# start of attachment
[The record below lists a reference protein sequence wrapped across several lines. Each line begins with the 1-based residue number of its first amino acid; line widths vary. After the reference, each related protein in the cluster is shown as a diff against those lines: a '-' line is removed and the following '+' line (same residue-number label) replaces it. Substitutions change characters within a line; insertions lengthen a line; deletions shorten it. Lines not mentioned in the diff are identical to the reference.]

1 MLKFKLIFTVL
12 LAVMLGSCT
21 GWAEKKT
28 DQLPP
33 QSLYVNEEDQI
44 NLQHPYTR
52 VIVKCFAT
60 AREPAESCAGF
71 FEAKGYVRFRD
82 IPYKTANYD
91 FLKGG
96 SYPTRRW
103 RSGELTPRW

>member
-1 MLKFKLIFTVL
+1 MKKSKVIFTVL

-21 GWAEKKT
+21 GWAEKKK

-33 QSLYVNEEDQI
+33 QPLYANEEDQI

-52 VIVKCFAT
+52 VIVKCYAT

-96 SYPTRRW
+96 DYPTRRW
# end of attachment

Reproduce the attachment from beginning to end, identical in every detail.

[The record below lists a reference protein sequence wrapped across several lines. Each line begins with the 1-based residue number of its first amino acid; line widths vary. After the reference, each related protein in the cluster is shown as a diff against those lines: a '-' line is removed and the following '+' line (same residue-number label) replaces it. Substitutions change characters within a line; insertions lengthen a line; deletions shorten it. Lines not mentioned in the diff are identical to the reference.]

1 MLKFKLIFTVL
12 LAVMLGSCT
21 GWAEKKT
28 DQLPP
33 QSLYVNEEDQI
44 NLQHPYTR
52 VIVKCFAT
60 AREPAESCAGF
71 FEAKGYVRFRD
82 IPYKTANYD
91 FLKGG
96 SYPTRRW
103 RSGELTPRW

>member
-1 MLKFKLIFTVL
+1 MKKSKVIFTVL

-21 GWAEKKT
+21 GWAEKKK

-33 QSLYVNEEDQI
+33 QPLYANEEDQI

-52 VIVKCFAT
+52 VIVKCYAT

-96 SYPTRRW
+96 DYPTRRW